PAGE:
With any major issues out of the way, it’s time to make sure your car is running as well as it possibly can be. Go ahead and change the oil and make sure there’s no serious regular maintenance that needs to be attended to. Again, if the car needs a timing belt and a water pump, a buyer can use that to barter with you. Besides, an engine with all its maintenance squared away will run infinitely better than its mistreated counterpart.
Your local mechanic or shop can tackle nearly all of your servicing needs, from simple oil changes to more complicated maintenance and repair issues. Having the work done by trained, trusted professionals can do much to build a buyer’s faith in your vehicle.
“One biggie is to make sure your air filter is in good shape,” Caudill said. “A good-quality example that flows better than the stock filter can make an engine feel more powerful and sound better.”
3. Address Any Issues
At this point you have a clear picture of what your vehicle needs to be in tip-top shape. Examine your budget and fix what you can. Your vehicle’s aesthetics make up much of its worth, so if you have a laundry list of dings and scratches, it may pay to take your ride to a body shop. In most cases, small door dings and parking lot rash can be repaired without having to paint the vehicle. Paintless dent removal can save you time and money, so ask if the shop offers a similar service.
“Go ahead and spend the $30 or $50 to get a ding repaired,” Caudill said. “It’ll make the car much more appealing to a buyer because it’s something they won’t have to deal with.”
Remember, the more you can fix now, the less your buyer can use to erode your asking price.
It pays to get your car as close to stock as possible. While you may love your 20-inch wheels and thumping stereo, the modifications may not be for everyone. Aftermarket additions add little to no value to your vehicle, so replacing them with stock items can actually benefit you. Besides, selling those aftermarket bits by themselves may actually net you more cash in the long run.
“If you’re taking your car to a dealer, aftermarket items can actually negatively impact your vehicle’s worth,” Hummel said. “It’s absolutely worth it to put your car as close to stock as possible.”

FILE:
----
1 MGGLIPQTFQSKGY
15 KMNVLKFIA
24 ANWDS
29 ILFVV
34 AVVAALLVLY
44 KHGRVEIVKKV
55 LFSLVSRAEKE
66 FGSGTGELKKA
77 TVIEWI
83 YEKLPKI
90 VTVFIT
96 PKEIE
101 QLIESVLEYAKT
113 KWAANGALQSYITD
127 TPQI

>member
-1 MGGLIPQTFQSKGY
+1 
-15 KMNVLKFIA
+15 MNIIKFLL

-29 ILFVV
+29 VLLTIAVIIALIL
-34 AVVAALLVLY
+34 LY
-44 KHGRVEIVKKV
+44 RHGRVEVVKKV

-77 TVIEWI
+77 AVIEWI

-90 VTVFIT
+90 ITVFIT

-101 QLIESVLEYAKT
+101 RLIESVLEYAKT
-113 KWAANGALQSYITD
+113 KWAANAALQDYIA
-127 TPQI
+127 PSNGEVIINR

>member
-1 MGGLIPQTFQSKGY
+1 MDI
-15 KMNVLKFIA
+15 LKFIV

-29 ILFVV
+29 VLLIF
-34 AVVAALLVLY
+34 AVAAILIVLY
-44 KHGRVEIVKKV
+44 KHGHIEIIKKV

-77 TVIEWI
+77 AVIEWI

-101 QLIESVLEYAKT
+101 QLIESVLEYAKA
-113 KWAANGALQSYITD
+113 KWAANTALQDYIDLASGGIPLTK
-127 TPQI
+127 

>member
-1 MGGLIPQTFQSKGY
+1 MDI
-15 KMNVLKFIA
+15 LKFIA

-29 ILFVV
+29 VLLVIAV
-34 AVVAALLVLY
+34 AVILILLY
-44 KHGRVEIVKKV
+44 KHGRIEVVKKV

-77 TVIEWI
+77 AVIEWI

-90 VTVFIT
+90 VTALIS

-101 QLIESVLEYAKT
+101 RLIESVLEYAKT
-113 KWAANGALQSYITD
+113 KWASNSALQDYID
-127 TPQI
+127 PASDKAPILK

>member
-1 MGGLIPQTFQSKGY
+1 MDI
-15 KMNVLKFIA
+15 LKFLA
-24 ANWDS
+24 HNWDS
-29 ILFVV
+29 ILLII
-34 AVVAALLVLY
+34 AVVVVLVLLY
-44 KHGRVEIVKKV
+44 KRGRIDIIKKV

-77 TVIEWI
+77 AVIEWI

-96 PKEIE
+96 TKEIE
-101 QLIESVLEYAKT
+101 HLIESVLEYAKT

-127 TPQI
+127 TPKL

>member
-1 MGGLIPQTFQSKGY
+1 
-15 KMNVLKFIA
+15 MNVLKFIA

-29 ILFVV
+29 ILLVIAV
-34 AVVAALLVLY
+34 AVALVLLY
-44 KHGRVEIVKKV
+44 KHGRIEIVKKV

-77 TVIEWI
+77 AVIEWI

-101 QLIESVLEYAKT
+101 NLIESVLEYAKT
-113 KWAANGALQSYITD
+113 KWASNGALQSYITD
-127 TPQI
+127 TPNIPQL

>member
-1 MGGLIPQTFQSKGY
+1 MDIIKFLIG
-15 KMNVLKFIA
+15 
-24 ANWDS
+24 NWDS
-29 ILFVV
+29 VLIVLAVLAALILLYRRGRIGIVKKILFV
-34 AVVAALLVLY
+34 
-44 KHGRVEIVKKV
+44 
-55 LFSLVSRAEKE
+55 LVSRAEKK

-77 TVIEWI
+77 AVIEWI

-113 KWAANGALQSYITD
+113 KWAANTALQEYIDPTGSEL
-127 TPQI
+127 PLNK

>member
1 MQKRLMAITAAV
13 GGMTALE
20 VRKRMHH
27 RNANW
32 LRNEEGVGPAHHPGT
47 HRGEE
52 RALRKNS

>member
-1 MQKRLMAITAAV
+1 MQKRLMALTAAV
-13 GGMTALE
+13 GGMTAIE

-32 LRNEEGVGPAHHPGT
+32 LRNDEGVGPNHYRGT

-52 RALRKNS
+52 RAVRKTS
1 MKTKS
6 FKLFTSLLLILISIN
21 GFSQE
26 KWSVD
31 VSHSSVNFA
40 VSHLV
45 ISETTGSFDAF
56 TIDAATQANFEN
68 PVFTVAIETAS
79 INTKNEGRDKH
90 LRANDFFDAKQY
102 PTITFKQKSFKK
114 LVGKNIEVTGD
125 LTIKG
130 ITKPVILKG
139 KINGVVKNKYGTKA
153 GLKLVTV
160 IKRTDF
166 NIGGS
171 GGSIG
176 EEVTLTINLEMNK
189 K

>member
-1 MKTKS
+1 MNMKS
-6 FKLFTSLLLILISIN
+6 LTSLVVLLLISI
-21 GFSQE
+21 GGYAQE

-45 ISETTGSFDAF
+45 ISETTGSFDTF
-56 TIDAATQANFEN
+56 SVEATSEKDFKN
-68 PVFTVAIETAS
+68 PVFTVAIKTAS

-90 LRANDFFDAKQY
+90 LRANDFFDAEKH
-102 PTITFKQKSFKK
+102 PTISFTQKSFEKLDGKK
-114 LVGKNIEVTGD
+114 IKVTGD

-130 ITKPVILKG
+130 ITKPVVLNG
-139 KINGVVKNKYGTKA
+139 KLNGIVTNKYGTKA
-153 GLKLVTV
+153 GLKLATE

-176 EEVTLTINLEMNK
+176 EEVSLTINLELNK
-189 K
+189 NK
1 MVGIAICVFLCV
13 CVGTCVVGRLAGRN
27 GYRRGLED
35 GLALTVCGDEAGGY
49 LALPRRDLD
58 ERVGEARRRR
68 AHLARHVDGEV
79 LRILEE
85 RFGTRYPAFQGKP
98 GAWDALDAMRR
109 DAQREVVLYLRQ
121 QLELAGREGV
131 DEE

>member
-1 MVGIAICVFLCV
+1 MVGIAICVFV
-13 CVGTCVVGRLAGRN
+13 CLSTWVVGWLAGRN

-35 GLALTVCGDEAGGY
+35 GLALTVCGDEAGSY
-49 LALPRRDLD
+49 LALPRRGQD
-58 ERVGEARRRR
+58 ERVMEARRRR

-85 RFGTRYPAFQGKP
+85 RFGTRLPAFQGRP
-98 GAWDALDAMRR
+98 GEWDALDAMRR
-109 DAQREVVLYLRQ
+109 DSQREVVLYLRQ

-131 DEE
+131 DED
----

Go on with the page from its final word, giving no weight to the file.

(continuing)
That means also removing any decals or stickers that you’ve accumulated over time. You may be proud of your square dancing bumper sticker, but that doesn’t mean your potential buyers will be.
5. Get It Clean
Remember what we said about aesthetics? How your car looks is like its handshake – the sharper it is outside, the more appealing it will be and the more you can ask for it. Our experts fall on different sides of the same fence when it comes to this point, but they both agree it’s essential to clean out all of your personal belongings, especially trash. Hummel says that a good, basic wash will go a long way to improving your car’s first impression.
For those on a budget, many car care companies offer a number of products that can help brighten your car’s image. Dull or hazed-over headlight covers can really bring down the look of your vehicle, but for as little as $10 you can clean up those lenses with a headlight lens restorer kit. With a couple of minutes and some elbow grease, your headlights are restored to their former glory. Well worth it in our opinion.
If it’s your interior that needs attention, a good interior detailer spray will help clean up the mess.
“When people look at a used car, they’re trying to see themselves in it,” Hummel said. “You don’t have to spend hundreds of dollars on a professional detail, but a good cleaning is essential.”
Caudill, on the other hand, insists that a professional detail job will make a world of difference, and will absolutely pay for itself in the long run.
“Investing in a top of the line detailing will brighten the paint and take care of the car’s engine bay,” he said. “A car may look great outside, but if it’s filthy under the hood, it might just be a deal breaker.”
Caudill added that some detail companies can even handle dent repair at the same time. Whichever route you choose, both Caudill and Hummel point out that a vehicle’s smell is just as important as how it looks. If you’re a heavy smoker or transport pets on a daily basis, a professional detail might be just the ticket.
“Febreze goes a long way, too,” Hummel said.